Agree absolutely, and don’t see it as a bad thing. At least from my jaded perspective. Considering what Idealistic individuals have accomplished in the last century, hundreds of millions dead ect. , I’ll settle with a little backroom dealing. Inspite of the call to action that countless valedictorians have given in their graduation speechs, compromise is our greatest good. It has led us to this place in history, where we can be unbelievably stupid, and still do ok. In the past it would of taken decades or centuries to fix what the president has broken. Now just a few months of backroom deals, and Trumpism will be a just a footnote in history. I also think the left will not soon forget the importance of the separation of powers, and the value of all inclusive politics. Thanks for that Trump, even if this wasn’t a goal.

  29. Just nutha ignint cracker says:

    @Liberal Capitalist: But of course. The concern of Susan Collins is the nothing of one solitary person. A truckload of hopes and prayers is the nothing of hundreds–perhaps even thousands or millions. All of that nothing combined is bound to be more than the nothing of a singleton.

    Now just a few months of backroom deals, and Trumpism will be a just a footnote in history.

    I have no word to express how much I wish that were going to be true.

    2
  30. Gustopher says:

    If the internet was around during the 1930s and 40s, do you think there would be a chunk of the German population just sitting around, bemoaning how awful it was, and making snarky comments about Hitler’s mustache, and how they can’t get a good bagel anymore?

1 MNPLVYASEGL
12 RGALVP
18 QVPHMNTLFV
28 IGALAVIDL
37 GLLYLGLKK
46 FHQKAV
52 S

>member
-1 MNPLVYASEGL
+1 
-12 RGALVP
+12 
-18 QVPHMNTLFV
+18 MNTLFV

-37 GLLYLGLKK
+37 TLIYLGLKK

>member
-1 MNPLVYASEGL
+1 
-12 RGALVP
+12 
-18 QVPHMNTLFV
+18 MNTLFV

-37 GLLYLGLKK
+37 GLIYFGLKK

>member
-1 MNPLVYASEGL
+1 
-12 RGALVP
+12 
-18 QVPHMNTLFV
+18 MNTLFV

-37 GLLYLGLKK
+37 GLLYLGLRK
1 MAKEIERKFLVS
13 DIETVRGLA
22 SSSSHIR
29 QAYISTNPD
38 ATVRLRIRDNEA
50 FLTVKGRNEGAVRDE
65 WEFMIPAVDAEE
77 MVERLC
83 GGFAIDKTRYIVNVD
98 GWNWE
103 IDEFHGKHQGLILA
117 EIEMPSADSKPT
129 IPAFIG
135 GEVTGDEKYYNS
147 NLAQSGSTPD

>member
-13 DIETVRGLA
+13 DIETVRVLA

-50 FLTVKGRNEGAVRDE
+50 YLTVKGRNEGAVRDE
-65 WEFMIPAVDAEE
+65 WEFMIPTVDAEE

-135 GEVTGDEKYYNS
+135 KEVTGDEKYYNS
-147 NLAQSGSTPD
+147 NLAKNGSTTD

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  31. HarvardLaw92 says:

    Indeed, although I’d note that focusing on the 18th century slightly misses the mark. Contentious elections have been a feature or a bug, depending on your point of view, essentially from the outset.

    The deterioration in the relationship between Adams and Jefferson essentially began in the 1788 election, where both men vied for the position of Vice President under Washington, we saw the genesis of political parties, and a great deal of fairly ugly rhetoric was flung by both sides at the other. It grew much worse in the election of 1796, and completely fractured during Jefferson’s two terms between 1801 and 1809. Indeed, only the intercession of Benjamin Rush, three years after Jefferson had left office, began the long, slow process of mending between the two men.